Jesse Jackson reasoned that he deserved Dukakis's consideration as a running mate.


Dukakis agreed, but added that Jesse Jackson was of no "special or greater consideration" simply for coming in second place in the contests.


Jesse Jackson had to answer frequent questions about Robinson, who was often called "the Billy Carter of the Jesse Jackson campaign".


In both races Jesse Jackson ran on what many considered to be a very liberal platform.


Less than a month after the 1973 Supreme Court decision Roe v Wade legalized abortion, Jackson began a PUSH campaign against the decision, calling abortion murder and declaring that Jesus and Moses might not have been born if abortion had been available in ancient times.


In 1975, Jesse Jackson endorsed a plan for a constitutional amendment banning abortion.


Jesse Jackson endorsed the Hyde Amendment, which bars the funding of abortions through the federal Medicaid program.


Jesse Jackson decried what he believed was the casual taking of life and the decline in society's values.


Jesse Jackson later changed his views, saying that women have the right to an abortion and that the government should not interfere.


Jesse Jackson instead ran for office as "shadow senator" for the District of Columbia when the position was created in 1991, serving until 1997, when he did not run for reelection.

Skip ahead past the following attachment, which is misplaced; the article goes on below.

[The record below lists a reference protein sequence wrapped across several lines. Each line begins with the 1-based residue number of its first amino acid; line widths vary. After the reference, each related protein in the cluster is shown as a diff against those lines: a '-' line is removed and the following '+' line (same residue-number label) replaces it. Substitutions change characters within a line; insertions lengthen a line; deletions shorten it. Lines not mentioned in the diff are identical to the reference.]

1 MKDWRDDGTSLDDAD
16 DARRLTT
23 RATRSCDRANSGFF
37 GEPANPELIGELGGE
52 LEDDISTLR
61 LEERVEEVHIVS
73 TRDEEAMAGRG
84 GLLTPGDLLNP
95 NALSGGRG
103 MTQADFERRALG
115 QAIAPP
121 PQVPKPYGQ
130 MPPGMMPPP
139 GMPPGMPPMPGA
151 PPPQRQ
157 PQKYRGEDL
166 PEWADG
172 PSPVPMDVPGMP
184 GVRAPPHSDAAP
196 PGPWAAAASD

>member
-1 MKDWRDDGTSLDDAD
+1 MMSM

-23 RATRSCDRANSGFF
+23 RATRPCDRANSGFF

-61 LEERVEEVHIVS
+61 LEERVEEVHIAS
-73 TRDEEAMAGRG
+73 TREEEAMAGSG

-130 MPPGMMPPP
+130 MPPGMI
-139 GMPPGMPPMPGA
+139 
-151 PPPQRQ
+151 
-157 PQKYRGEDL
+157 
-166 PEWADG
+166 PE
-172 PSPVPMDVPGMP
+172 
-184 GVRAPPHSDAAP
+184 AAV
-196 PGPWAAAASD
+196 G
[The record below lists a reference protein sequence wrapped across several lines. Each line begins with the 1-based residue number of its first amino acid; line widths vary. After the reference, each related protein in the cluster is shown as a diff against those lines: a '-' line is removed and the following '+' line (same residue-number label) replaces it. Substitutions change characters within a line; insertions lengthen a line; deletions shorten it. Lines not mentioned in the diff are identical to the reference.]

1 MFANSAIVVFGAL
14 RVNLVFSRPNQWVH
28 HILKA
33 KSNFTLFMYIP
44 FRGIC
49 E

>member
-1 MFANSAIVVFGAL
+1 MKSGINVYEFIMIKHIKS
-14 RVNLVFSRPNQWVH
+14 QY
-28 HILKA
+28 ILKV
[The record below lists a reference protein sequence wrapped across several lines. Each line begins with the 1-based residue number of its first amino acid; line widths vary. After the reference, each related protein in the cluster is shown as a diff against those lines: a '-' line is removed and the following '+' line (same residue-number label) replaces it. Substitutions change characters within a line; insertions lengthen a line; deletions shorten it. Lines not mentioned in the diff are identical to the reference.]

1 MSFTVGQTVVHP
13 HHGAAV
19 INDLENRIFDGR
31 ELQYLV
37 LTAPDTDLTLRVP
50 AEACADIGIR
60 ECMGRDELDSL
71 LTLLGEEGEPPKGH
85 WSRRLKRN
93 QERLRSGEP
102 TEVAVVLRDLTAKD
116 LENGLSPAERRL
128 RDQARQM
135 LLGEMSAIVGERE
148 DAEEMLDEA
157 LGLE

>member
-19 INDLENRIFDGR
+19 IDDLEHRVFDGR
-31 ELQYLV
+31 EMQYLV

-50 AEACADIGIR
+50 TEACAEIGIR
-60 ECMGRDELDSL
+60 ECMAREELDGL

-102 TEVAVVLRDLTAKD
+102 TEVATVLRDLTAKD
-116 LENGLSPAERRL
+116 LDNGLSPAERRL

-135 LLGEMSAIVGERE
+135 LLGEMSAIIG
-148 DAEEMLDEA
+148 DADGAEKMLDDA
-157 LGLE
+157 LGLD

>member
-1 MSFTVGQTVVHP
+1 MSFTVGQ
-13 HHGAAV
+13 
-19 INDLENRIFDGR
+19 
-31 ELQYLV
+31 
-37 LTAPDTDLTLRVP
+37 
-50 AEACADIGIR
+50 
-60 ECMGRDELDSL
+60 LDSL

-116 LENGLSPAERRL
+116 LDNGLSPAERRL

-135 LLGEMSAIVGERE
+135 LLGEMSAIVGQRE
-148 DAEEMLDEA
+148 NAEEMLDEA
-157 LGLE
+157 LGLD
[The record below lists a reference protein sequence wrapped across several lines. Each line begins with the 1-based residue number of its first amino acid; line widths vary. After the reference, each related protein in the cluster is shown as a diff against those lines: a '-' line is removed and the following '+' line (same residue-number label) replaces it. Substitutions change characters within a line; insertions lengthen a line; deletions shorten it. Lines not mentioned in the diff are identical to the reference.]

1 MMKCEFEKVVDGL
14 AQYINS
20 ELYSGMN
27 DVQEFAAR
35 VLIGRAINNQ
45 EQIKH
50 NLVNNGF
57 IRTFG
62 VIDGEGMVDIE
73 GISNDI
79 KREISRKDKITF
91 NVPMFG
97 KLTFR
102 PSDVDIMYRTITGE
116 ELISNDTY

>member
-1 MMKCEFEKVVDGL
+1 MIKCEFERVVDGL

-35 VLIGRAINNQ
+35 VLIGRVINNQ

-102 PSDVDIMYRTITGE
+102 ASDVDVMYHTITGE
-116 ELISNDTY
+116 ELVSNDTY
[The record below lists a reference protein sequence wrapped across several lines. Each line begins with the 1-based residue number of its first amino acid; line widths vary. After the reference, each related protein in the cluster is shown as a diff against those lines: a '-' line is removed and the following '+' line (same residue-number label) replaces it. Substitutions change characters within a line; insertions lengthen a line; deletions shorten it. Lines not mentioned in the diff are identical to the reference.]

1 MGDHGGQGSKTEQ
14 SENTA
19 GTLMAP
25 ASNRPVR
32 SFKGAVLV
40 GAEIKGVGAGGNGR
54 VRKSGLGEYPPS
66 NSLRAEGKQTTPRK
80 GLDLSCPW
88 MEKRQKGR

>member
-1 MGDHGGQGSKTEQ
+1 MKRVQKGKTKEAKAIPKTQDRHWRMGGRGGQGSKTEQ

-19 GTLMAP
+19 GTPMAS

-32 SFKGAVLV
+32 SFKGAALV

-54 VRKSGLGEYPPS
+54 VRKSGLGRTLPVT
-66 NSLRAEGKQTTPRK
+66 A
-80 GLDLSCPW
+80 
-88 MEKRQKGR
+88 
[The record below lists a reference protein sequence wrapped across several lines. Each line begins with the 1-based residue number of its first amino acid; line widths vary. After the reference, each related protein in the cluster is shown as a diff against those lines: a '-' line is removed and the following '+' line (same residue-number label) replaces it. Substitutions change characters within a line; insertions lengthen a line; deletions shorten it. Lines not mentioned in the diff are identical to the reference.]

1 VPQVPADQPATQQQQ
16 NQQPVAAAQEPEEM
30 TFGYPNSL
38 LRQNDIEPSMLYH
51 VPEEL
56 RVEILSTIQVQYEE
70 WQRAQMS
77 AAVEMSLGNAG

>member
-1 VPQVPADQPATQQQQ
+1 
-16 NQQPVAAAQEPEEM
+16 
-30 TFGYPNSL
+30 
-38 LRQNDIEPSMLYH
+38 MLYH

In November 1991, Democratic National Committee chair Ron Brown reported that Jesse Jackson had told him that he would not enter the 1992 Democratic Party presidential primaries.


Jesse Jackson said focusing on the comments was unhelpful and noted that Clinton was the only one of the then-five Democratic presidential candidates who had not agreed to join Jesse Jackson on campaign trips highlighting housing, health and education issues.


Jesse Jackson was initially critical of Bill Clinton's moderate, "Third Way" policies.


In September 1996, Jesse Jackson visited rapper Tupac Shakur in the hospital after he was wounded in a drive-by shooting.


In 1997, Jesse Jackson backed Al Sharpton in his bid for mayor of New York City, denouncing Alan Hevesi for refusing to support Sharpton in the event that he won the primary, calling it "the worst conceivable time for polarizing statements and positions by responsible leaders".


Jesse Jackson called on the school board to reverse its decision.


Jesse Jackson noted 27,000 votes from Duval County were not counted on election night and most of them came from black inner-city neighborhoods.


Jesse Jackson responded to Bush's victory with plans for a national demonstration at federal buildings to coincide with Bush's inauguration and the birthday of Martin Luther King, Jr.